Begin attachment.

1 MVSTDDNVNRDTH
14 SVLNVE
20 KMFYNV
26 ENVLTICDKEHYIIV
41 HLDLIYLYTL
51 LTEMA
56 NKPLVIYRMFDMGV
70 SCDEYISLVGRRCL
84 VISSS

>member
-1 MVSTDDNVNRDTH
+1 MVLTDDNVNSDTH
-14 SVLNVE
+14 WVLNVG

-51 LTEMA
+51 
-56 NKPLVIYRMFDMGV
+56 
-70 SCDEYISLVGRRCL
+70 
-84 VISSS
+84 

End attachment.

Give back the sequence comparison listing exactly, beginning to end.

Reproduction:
1 MVSTDDNVNRDTH
14 SVLNVE
20 KMFYNV
26 ENVLTICDKEHYIIV
41 HLDLIYLYTL
51 LTEMA
56 NKPLVIYRMFDMGV
70 SCDEYISLVGRRCL
84 VISSS

>member
-1 MVSTDDNVNRDTH
+1 MVLTDDNVNSDTH
-14 SVLNVE
+14 WVLNVG

-51 LTEMA
+51 
-56 NKPLVIYRMFDMGV
+56 
-70 SCDEYISLVGRRCL
+70 
-84 VISSS
+84 